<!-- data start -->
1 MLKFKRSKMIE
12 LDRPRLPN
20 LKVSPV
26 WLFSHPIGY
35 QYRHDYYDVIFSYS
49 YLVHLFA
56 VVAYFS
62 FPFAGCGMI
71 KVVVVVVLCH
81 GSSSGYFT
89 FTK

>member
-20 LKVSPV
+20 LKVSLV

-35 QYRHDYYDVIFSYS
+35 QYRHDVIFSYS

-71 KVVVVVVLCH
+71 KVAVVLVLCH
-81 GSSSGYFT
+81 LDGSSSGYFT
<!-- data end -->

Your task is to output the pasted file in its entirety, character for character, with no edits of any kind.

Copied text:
1 MLKFKRSKMIE
12 LDRPRLPN
20 LKVSPV
26 WLFSHPIGY
35 QYRHDYYDVIFSYS
49 YLVHLFA
56 VVAYFS
62 FPFAGCGMI
71 KVVVVVVLCH
81 GSSSGYFT
89 FTK

>member
-20 LKVSPV
+20 LKVSLV

-35 QYRHDYYDVIFSYS
+35 QYRHDVIFSYS

-71 KVVVVVVLCH
+71 KVAVVLVLCH
-81 GSSSGYFT
+81 LDGSSSGYFT